• @SanderSteffann: Thanks for pointing out the thing with the different subnets at customer site. I didn't thought about that. The mDNS thing is something I already considered to use. But to my understanding, it wouldn't solve any issue with IPv6 adressing itself, it would "only" allow using "nice names" instead of "addresses", wouldn't it? If names resolve to LLA, browser will still not be able to access the targets, are they? (Or do you refer to ZeroConf? Assuming you are: But then, doesn't it simply end up with LLA again, which aren't useful in my web browser use case?) – Zulli Sep 1 '15 at 4:49
  • LLA should work fine with mDNS etc. It's usually just the parsing of link local address literals in the URL bar that fails. – Sander Steffann Sep 1 '15 at 6:44

I think that this is a very bad idea. Only routers are supposed to send out RAs. Announcing Prefixes without routing them will break things.

  • 1
    Hence, we have things like Cisco's RA Guard. – Ron Maupin Aug 28 '15 at 13:36
  • Good point. These features will render those embedded devices useless. – Jens Link Aug 28 '15 at 13:48
  • @JensLink Thanks for the answer! From a logical point of view, it makes sense that non-routers should not send RAs. But is your statement, that a device sending out RAs must "route" something really true? According to RFC4861 (tools.ietf.org/html/rfc4861#page-19) related to "Router Lifetime": "A Lifetime of 0 indicates that the router is not a default router and SHOULD NOT appear on the default router list.". As I understand this, I simply need to set this value to 0. (Sure I'm most probably wrong, but I don't understand it yet. Where is it specified?) – Zulli Aug 28 '15 at 14:15
  • I just read about Cisco's RA Guard. I now understand what @RonMaupin mentioned "switches should be set to block RAs from other sources": A switch can/should be configured to only forward RA-packages from ports on which a "router" is connected to. This definitely makes my approach useless. – Zulli Aug 28 '15 at 14:20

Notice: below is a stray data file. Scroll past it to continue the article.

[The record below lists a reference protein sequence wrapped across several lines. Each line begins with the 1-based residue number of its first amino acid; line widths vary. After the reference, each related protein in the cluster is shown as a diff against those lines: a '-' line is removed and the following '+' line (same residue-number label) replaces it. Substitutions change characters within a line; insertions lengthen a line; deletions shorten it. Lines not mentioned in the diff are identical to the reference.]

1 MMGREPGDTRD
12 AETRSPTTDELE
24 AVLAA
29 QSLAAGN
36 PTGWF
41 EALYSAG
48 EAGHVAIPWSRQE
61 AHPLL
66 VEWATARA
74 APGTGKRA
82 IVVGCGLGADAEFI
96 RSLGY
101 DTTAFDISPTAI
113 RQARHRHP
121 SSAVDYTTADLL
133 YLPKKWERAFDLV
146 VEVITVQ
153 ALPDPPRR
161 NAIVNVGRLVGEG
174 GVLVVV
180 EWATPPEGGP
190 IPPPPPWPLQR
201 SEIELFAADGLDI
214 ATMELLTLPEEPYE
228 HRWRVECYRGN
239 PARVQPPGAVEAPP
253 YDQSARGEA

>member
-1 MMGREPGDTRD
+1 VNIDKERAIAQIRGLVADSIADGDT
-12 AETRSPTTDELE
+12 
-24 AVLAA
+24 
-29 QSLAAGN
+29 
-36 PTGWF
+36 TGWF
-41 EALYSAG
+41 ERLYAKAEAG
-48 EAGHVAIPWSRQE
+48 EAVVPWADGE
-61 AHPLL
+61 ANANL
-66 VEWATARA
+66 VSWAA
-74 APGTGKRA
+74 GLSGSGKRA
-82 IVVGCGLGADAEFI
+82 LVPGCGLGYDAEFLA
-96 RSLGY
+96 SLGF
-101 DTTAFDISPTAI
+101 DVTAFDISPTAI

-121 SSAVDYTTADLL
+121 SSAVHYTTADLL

• @Zulli, can't you just get by with the link-local addresses that the end-device will negotiate among themselves? – Ron Maupin Aug 28 '15 at 14:24

This is absolutely not the way to accomplish your goals. Only real routers should send out RAs and the switches should be set to block RAs from other sources.

The end-devices should get their global addressing information through a real router or be statically configured, although they will generate their own link-local addresses using ND, and, if they aren't allowed to use a router, that could be all they need since it will allow IPv6 network on the local link.

Non-routers should not generate RAs because other devices will try to use them as routers. Non-routers sending RAs is considered a form of DoS.

  • @RonMauping As stated in answer from JensLink: I believe you're right, except I don't see any evidence for the last point ("other devices will try to use them as routers"). Do I miss something or are you wrong? – Zulli Aug 28 '15 at 14:23
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    End-devices that receive RAs from a device will try to use that device as a router. That is the whole point of RAs. That is the reason for RA Guard and why doing that is considered DoS. – Ron Maupin Aug 28 '15 at 14:27
  • If that's true, how do you understand RFC4861s description of the "Router Lifetime". What is it refering to when mentioning "A Lifetime of 0 indicates that the router is not a default router and SHOULD NOT appear on the default router list."? – Zulli Aug 28 '15 at 14:38
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    What I'm saying is that trying to bypass the network guys and use a protocol for something other (even slightly) than what it was intended for is rarely a good idea. If you, or your customers, want to use IPv6, the people running the network need to be on board. Many companies are locking down IPv6 for security until they can get a handle on deploying it correctly. Providing IPv6 capability is exactly the right thing to do, but not in the way you are proposing. If the customers' IT doesn't want IPv6, vendors and end-users can't force it on them, and your company may end up looking bad. – Ron Maupin Aug 28 '15 at 15:23